In my 20s, my mental orientation was on the here and now. I counted time in months and years.
In my 40s, my mental orientation has taken on a much wider timescale. I spend as much time thinking about the past and future as I do the present.
In many respects, they are one and the same. (I’ll explain more in a moment.)
Regarding time, I now think in terms of years and decades.
A week ago, a former client invited me to give a speech to a small group of CEOs.
My standard answer for speaking engagements is “no,” regardless of speaking fee.
I don’t like to travel.
I don’t like things that break my routine.
The only reason I said “yes” was because the person who invited me is someone I’ve known professionally for 13 years.
When I showed up in the conference room, I was surprised to discover four familiar faces.
One CEO I also met 13 years ago.
Another 11 years ago.
Another 7 years ago.
Another 3 years ago.
By reconnecting with those people from my past and giving a speech in the present, the two combined to result in new doors opening for my future.
The past, present, and future all intersected in that moment.
Separately, I just finished a welcome call for an ex-McKinsey consultant that we recently hired to serve as a case interview coach.
In our conversation, he mentioned that he had first used my case interview materials over eight years ago.
He isn’t just one of my case coaches.
He’s also one of my former students and alumni.
Once again, my efforts in the past have enabled my future.
Two weeks ago, someone I’ve never met raved on Facebook about a book I wrote about scaling revenue growth in entrepreneurial businesses.
One of our mutual Facebook friends tagged me in the post.
The friend in common was someone I met two years ago.
Another Facebook friend in common also jumped in to say we met each other 13 years ago and had positive things to say.
A former client of mine from ten years ago also chimed in with positive things to say.
A business acquaintance of mine that I met seven years ago also chimed in with positive things (and subsequently invited me to vacation with him in a few months with a few of his CEO friends).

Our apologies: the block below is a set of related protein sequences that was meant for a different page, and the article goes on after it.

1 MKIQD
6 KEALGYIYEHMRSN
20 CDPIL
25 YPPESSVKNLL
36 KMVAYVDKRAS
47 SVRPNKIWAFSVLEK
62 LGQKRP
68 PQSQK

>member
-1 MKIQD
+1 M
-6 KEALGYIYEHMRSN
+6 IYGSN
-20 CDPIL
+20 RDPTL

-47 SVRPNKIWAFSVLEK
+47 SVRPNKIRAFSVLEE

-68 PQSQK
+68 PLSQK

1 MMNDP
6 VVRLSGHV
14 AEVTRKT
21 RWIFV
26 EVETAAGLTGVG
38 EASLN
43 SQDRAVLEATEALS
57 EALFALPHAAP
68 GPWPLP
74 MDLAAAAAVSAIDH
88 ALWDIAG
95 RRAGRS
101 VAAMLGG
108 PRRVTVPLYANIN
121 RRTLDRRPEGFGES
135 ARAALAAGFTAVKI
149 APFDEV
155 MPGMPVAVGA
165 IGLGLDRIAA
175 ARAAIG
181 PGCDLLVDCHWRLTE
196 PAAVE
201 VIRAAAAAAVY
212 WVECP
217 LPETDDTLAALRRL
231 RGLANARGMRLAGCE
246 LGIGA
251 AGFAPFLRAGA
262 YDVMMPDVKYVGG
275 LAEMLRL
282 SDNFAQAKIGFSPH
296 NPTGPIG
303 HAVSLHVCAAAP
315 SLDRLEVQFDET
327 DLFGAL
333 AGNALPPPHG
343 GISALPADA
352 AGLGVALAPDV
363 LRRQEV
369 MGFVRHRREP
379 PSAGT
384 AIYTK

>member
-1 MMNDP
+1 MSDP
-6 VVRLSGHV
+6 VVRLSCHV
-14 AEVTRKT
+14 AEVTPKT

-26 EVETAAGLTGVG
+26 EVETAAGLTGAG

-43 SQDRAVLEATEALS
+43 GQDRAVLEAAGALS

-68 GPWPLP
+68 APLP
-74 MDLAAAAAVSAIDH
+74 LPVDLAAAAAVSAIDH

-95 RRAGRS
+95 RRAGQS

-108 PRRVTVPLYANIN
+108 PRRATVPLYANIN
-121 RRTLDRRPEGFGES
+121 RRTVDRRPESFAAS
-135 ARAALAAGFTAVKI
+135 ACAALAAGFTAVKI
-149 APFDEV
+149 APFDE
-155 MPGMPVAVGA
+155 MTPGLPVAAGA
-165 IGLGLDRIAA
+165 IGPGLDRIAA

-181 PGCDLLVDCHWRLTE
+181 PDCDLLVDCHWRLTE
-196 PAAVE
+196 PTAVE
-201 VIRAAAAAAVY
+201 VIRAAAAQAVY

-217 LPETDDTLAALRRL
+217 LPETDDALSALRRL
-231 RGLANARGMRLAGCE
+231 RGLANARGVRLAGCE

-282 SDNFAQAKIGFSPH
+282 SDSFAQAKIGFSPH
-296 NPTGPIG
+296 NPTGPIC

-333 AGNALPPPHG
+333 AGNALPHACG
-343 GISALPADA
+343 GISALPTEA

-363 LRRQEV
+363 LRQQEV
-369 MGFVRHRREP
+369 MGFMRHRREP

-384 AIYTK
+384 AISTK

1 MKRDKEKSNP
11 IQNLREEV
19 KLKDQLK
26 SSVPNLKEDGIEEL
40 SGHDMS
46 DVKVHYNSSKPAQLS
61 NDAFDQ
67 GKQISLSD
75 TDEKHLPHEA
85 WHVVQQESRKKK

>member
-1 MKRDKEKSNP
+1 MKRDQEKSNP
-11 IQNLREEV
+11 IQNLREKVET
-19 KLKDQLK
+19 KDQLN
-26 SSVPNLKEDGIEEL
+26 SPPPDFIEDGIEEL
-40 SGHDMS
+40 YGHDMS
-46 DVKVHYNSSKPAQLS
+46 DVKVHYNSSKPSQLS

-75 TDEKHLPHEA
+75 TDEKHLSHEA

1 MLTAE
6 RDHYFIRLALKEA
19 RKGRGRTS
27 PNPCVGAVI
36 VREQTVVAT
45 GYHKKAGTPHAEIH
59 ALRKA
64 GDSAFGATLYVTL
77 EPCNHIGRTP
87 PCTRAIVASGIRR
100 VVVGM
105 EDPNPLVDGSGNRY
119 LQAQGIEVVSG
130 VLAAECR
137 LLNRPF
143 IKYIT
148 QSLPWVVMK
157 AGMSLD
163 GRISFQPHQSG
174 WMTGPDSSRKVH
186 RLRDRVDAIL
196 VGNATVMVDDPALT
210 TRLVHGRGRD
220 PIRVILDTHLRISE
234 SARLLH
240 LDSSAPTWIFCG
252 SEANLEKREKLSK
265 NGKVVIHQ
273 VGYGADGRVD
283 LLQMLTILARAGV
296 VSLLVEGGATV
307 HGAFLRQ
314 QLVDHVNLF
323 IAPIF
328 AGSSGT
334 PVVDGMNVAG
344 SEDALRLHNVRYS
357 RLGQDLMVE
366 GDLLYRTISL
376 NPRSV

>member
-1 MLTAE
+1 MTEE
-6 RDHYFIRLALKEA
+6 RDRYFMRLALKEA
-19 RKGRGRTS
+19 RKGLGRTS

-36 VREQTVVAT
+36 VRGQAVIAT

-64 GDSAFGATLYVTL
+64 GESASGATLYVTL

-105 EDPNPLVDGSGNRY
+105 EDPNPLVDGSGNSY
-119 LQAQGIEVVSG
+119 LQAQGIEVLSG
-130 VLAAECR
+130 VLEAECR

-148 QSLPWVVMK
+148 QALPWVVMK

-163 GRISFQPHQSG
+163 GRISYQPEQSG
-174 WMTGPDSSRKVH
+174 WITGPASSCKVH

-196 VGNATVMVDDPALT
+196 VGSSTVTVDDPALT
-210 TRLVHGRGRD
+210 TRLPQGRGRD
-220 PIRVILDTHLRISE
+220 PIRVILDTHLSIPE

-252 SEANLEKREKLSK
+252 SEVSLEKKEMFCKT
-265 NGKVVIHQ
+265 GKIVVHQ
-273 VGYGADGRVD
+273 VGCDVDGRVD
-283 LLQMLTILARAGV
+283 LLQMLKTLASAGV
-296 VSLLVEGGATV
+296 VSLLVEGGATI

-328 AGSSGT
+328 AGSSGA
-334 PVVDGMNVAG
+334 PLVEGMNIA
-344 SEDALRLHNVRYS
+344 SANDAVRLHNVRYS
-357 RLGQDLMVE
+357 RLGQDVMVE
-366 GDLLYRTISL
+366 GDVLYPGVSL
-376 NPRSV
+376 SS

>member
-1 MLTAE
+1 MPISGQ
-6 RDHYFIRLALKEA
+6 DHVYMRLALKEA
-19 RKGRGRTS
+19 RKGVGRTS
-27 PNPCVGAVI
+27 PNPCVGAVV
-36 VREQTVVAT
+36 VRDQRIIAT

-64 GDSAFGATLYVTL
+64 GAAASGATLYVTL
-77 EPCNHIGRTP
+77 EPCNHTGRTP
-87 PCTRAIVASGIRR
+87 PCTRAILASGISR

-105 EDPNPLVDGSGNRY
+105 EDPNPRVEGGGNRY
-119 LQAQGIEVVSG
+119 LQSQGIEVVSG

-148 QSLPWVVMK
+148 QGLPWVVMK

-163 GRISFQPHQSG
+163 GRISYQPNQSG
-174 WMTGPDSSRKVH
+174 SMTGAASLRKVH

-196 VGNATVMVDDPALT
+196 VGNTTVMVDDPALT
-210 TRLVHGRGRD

That post has prompted me to realize the book was never properly launched eight years ago, and I now plan to re-launch it.
Once again, my past reappeared in my present and has enabled my future.
I do believe this is a useful rule of thumb for you.
The choices you make today persist.
If you build good relationships today, they help you five, ten, and 15 years down the road.
In my 20s, I couldn’t even conceive of life that far in advance, beyond theoretical terms.
In my 40s, I am SO glad that I treated people fairly and well years ago.
I’m glad that I put in the extra effort in 2005, 2007, 2009, 2010, 2011, and 2015 to make my work as strong as possible.
The people who encountered my work in those years have come back into my life and career; and brought more people and more opportunities with them.
Those efforts make this year’s and the next decade’s worth of opportunities possible.
Here’s the thing.
In all those examples from the past, nobody was really watching.
I could have very easily cut corners on that book I wrote in 2010.
Nobody would have noticed.
I could have cut corners in interacting with the person whom I sat next to at a conference in 2004 and 2011.
Nobody would have noticed.
The things that become assets in your career are often created years earlier when nobody else is watching.
You could very easily cut corners, dismiss that person, or add less value. Nobody would ever know.
When you make those extra efforts (even when you don’t have to… or especially when you don’t have to), they add up over time.
You can choose to do the bare minimum to not offend anyone.
You can choose to do the maximum possible, given your skills and availability.
In the week following in either case, there’s no material difference in outcome.
However, in the decade that follows, the outcome difference is night and day.
Which approach are you using?
What future are you creating (or not creating) for yourself today?
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